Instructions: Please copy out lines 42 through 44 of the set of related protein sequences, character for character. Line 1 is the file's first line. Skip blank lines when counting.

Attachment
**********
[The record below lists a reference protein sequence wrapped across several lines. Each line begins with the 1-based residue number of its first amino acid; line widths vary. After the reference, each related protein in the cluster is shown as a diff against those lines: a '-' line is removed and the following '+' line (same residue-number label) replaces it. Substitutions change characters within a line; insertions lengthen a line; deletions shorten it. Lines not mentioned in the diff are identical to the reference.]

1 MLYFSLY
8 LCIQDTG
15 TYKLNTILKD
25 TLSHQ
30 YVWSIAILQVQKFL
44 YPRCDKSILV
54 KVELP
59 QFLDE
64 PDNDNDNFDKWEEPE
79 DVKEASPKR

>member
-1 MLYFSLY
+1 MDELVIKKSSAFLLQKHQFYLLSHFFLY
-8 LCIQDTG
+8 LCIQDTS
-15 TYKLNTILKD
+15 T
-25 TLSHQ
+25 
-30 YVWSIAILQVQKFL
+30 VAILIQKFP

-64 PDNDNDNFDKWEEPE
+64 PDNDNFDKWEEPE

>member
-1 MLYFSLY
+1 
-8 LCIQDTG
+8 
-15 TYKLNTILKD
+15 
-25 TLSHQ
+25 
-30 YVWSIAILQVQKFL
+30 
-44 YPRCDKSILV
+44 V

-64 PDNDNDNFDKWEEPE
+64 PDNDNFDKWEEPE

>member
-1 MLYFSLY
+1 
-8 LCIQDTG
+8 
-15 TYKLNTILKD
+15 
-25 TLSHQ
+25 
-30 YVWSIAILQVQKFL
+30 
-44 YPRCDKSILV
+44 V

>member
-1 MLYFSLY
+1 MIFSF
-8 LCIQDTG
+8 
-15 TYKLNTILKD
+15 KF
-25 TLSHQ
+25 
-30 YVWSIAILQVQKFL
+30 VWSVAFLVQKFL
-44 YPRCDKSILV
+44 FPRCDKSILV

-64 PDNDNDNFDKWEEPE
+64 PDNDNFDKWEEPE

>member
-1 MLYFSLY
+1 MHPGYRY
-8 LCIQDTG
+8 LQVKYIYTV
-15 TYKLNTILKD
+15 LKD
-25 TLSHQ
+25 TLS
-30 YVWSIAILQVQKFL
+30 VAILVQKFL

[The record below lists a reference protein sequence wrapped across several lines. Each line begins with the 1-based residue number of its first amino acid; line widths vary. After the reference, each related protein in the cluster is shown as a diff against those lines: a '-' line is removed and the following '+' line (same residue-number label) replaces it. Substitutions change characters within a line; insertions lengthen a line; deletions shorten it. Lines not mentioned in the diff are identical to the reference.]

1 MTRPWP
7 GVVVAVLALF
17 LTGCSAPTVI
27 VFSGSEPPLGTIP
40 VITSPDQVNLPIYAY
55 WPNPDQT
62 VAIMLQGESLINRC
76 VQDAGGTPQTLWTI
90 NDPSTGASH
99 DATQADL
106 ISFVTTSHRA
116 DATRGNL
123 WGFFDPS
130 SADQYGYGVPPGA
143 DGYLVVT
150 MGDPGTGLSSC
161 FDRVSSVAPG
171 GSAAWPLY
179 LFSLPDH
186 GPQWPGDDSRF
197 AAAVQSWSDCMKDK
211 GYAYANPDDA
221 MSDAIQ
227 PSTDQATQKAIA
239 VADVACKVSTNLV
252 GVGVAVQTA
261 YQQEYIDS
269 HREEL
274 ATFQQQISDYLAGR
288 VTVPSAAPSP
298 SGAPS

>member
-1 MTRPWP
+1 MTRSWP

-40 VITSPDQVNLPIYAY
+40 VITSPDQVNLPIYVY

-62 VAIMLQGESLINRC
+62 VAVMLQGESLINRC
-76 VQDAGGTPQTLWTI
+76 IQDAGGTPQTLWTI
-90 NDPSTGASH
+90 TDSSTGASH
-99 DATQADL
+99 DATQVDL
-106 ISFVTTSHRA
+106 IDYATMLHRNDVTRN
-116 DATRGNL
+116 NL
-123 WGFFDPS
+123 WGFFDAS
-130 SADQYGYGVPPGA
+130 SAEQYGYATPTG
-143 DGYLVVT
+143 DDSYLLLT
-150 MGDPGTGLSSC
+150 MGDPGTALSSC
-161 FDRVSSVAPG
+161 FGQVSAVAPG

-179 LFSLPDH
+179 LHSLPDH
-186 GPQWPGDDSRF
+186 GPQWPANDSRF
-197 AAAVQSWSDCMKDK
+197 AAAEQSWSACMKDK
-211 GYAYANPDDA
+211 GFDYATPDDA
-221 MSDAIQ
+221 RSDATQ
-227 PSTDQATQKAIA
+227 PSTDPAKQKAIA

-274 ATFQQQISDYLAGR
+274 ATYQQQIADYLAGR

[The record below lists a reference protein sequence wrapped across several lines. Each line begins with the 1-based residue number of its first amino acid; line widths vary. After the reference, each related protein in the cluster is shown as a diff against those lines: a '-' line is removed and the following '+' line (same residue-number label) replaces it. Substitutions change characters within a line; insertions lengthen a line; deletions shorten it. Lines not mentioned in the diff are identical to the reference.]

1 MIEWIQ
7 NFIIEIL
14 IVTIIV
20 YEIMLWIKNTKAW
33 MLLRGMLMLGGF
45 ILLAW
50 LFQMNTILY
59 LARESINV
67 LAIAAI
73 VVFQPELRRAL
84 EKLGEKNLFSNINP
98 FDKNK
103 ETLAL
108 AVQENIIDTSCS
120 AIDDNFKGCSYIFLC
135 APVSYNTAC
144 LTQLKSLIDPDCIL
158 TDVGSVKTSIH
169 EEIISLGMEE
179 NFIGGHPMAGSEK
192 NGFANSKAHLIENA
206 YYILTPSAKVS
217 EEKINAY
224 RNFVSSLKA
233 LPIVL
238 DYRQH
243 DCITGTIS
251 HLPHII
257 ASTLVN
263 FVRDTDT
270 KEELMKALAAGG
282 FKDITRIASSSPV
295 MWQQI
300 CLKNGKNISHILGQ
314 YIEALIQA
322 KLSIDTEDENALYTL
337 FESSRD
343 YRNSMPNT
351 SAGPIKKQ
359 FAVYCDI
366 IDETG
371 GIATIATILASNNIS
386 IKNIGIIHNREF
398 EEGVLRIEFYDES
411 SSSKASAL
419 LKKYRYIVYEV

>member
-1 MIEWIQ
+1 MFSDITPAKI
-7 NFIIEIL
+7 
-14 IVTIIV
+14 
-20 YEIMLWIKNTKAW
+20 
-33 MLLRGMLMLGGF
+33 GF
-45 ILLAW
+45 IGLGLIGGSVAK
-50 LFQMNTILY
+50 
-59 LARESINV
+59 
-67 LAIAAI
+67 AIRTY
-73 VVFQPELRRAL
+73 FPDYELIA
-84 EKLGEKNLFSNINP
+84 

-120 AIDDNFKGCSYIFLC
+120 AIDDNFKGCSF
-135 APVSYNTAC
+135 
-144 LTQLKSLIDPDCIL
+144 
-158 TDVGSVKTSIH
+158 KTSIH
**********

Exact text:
+1 
-8 LCIQDTG
+8 